The kit came to be in the Marlo Thomas era of Free To Be…You And Me, a time and opportunity to celebrate the beauty and endless possibilities of gender neutrality. Unfortunately, it didn’t stick beyond fringe groups of radical parents and educators…the PBS crowd. Gender neutrality isn’t as marketable as sparkly pink princess dresses for her. And when were Kinder Surprise Eggs assigned a gender?

Improvements: We have reproductive justice in Canada (on paper, at the very least). Women can apply for and use credit cards without their husband’s consent. (Nothing is more democratic or needs legal protection more than a woman’s right to spend.) The internet provides a platform for a plurality of voices and experiences where there may not have been such a platform 45 years ago.

For us, the kit is important because it bridges a gap between 1970s feminism and 2010s feminism. Rather than viewing feminism and the movement(s) in waves, we’re learning that feminism is a continuum. The work feminists are doing today, the work FAC has done with the young artists in the REGENERATION Exhibition, is work that will continue into subsequent generations of feminist activists.

By Becca Wijshijer

What is your favourite art object/piece from the kit? Why?

There are too many favourites! We’re fans of the records. There is a recording of a sixteen-year-old young woman who was made to go to Training School, fancy talk for youth prison. Her experience is horrifying and enlightening. We hear first-hand how the justice system is rigged against people along lines of class, race, age and gender.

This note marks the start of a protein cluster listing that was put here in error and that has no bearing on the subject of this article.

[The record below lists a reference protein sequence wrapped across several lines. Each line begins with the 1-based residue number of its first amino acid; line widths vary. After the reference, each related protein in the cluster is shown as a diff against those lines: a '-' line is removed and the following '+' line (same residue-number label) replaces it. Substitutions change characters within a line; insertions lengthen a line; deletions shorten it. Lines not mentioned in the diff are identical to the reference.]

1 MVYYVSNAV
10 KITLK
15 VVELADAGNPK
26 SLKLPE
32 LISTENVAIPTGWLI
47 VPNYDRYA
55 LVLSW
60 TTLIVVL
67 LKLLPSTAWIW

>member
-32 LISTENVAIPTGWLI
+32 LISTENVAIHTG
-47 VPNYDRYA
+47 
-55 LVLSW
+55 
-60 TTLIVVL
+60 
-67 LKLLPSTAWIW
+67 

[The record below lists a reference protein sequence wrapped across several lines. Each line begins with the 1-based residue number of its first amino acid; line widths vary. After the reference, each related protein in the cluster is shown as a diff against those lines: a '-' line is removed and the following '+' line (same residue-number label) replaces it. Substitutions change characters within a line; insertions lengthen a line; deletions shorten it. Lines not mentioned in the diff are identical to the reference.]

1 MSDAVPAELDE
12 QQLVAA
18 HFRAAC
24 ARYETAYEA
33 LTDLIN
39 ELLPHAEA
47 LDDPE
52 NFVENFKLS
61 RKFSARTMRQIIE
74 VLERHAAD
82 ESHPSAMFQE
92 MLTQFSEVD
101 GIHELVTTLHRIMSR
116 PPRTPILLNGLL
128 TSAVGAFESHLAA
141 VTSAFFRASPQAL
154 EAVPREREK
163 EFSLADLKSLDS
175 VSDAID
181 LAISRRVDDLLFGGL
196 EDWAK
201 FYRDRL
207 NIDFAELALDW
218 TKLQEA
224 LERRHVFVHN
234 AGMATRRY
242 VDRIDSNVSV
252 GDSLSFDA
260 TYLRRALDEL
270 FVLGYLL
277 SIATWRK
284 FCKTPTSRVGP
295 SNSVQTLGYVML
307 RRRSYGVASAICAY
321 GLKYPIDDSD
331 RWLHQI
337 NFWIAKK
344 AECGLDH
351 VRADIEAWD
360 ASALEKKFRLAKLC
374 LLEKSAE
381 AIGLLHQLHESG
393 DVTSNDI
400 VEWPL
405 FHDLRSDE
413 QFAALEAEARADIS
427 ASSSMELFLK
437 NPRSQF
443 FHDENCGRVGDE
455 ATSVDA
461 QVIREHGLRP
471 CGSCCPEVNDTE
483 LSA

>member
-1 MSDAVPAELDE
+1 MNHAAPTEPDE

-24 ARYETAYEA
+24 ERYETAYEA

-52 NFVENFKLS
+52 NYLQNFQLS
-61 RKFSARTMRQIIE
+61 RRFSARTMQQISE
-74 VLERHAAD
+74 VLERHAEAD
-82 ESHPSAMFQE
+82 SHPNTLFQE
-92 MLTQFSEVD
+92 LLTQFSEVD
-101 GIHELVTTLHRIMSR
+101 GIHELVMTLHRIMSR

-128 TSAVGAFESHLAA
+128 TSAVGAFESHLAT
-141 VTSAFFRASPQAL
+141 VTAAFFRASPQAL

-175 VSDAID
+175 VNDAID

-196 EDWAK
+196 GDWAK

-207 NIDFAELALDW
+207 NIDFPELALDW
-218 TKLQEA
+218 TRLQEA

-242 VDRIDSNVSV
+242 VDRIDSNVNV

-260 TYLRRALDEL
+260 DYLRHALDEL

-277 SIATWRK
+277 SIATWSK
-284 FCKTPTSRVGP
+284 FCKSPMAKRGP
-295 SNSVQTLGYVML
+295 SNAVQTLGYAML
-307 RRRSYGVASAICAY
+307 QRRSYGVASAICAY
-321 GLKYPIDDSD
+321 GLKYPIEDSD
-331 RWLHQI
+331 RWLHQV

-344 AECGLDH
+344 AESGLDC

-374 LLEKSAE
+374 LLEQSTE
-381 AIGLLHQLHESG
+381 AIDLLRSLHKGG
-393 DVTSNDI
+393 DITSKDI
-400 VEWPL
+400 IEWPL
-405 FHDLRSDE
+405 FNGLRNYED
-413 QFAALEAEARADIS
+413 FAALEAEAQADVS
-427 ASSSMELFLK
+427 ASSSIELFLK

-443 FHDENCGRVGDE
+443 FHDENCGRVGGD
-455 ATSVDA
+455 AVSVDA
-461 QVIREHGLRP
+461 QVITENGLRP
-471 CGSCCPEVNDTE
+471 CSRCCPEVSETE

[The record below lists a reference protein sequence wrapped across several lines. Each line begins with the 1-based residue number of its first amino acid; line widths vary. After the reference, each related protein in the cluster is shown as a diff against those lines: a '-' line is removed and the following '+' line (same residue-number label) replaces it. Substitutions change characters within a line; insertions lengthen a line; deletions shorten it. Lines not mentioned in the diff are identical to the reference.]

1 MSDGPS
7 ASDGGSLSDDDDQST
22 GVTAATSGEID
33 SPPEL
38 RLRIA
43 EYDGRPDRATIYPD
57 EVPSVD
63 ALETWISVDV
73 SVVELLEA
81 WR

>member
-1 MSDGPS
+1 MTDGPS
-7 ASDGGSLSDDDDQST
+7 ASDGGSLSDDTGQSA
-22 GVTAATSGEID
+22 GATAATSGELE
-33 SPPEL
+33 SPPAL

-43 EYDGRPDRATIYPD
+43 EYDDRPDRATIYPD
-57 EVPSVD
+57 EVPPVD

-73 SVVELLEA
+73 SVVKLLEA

There’s also a recording of a panel discussion that took place at the first Feminist Art Conference at OCA in 1972 that includes Vera Frenkel, Joyce Wieland, Kay Armatage, Katja Jacobs and Donnie Kreps talking about the difficulties of being taken seriously as women artists. The conversation they have is very insightful and captivating. Much the same as the rest of the kit, artists are dealing with many of the same barriers to the established art world.

“It is terribly, terribly difficult to make people understand that women’s work is real. It’s visible, it’s tangible.” Katja Jacobs

By Natalie King

What do you hope people take away from viewing this exhibition?

REGENERATION encompasses four decades of feminist art. Some time ago, FAC decided we wanted to mentor younger feminist activists through work on educational feminist art projects and that would have a lasting impact. FAC was very excited to receive funding from the Ontario Arts Council and the Ada Slaight foundation through OCAD University so that we could do focused programming.

We hope that people take away the importance of intergenerational conversations and what we can learn from older activists. We hope that when people visit the exhibition and look at the art they will get excited by the passionate conversations these young artists are having around gender inequality. We hope people will be as inspired as the young artists were by what the archives from The Women’s Kit have to teach us.

The Women’s Kit – REGENERATION runs October 5th-19th at the Ada Slaight Student Galleries, OCAD (100 McCaul St). Opening Reception Thursday, October 5, 7 – 10pm and a Panel Discussion takes place on Tuesday October 17, 7:30 pm in Room 225. More information can be found here.